The closure spend assigned to each company will be measured annually, starting January 1, 2022. It will not be adjusted throughout the year.  Failure to spend the minimum amounts may require a company to post security and the AER may take other regulatory actions.

The work that will qualify towards a company’s mandatory target includes downhole abandonment, surface abandonment of wells, facility abandonment, surface casing vent flow and gas migration repairs, environmental site assessments, equipment removal and remediation of inactive sites. Well suspensions, pipeline discontinuances and certain work on operating sites will not qualify. Money spent under government grants for site closure, such as the Site Rehabilitation Program, is also excluded from meeting the closure target.

Licence transfers

The AER has always had to approve any licence transfers and it considers holding a licence as a privilege. What is new is that a licence transfer application will trigger holistic licensee assessments of both the transferor and transferee.

If the assessments lead the AER to conclude that the transferee or transferor is at risk of failure, the AER can deny the licence transfers, or approve them with conditions, including the posting of security.

Applications to transfer dispositions of Crown surface land will be rejected if either the transferor or transferee is in arrears to the Crown for surface rentals under the Public Lands Act or if any municipal property taxes are outstanding. Further, the transferee will have to formally declare to the AER that it has valid surface access and mineral rights and holds a working interest, among other things. For pipelines, the transferor must declare it has all records as required by the regulations and the transferee must declare it has received all such records.

Security deposits

Currently, parties to an oil and gas asset transaction can usually estimate with reasonable accuracy the amount of any security deposit that may be required for AER approval to transfer licences.  Under the new proposed system the AER will set the security amount through its holistic licensee assessment and any other information it considers appropriate. It will not provide any preliminary determination, meaning the parties to a transaction will not know if any security must be posted or its amount until the licence transfer application is considered by the AER. This will undoubtedly result in changes to how transactions are currently negotiated and structured. Escrow closings will likely become more common.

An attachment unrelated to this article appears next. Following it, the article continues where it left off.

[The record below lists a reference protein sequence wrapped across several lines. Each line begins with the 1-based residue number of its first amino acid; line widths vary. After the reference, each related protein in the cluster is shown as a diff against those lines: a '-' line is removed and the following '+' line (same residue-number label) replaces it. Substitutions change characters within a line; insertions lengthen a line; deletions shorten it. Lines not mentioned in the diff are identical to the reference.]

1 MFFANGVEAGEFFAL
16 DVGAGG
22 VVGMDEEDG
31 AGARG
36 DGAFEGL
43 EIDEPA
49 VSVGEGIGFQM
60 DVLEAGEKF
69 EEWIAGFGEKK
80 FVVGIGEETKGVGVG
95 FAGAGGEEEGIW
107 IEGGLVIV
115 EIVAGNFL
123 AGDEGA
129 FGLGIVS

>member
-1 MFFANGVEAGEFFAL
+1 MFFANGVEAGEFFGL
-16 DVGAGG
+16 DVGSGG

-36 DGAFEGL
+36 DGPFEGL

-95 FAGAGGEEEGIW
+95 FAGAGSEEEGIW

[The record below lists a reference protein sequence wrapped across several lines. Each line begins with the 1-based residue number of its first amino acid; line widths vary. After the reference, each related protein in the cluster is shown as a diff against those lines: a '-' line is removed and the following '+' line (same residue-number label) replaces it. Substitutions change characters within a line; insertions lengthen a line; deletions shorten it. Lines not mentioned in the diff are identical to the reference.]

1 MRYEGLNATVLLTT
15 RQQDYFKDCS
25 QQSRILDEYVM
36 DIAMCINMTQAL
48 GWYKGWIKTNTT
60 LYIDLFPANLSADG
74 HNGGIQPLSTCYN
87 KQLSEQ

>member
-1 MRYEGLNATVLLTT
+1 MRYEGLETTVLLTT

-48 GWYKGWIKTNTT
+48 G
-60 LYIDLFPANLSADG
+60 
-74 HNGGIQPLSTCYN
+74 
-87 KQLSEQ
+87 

The maximum security that may be required will be the licensee’s total liability for permanent closure of all its AER-regulated assets, including amounts for providing care and custody of the assets while waiting for their permanent closure.

More to come

The proposed Licensee Life-Cycle Management Directive, if implemented, will significantly change how oil and gas assets are regulated in Alberta, and will affect every company with oil and gas assets in Alberta. Not all of the details on this new liability management system, or exactly when or how it will be phased in, are known. There is more to come.

The AER has invited stakeholder feedback on the draft directive until July 25, 2021.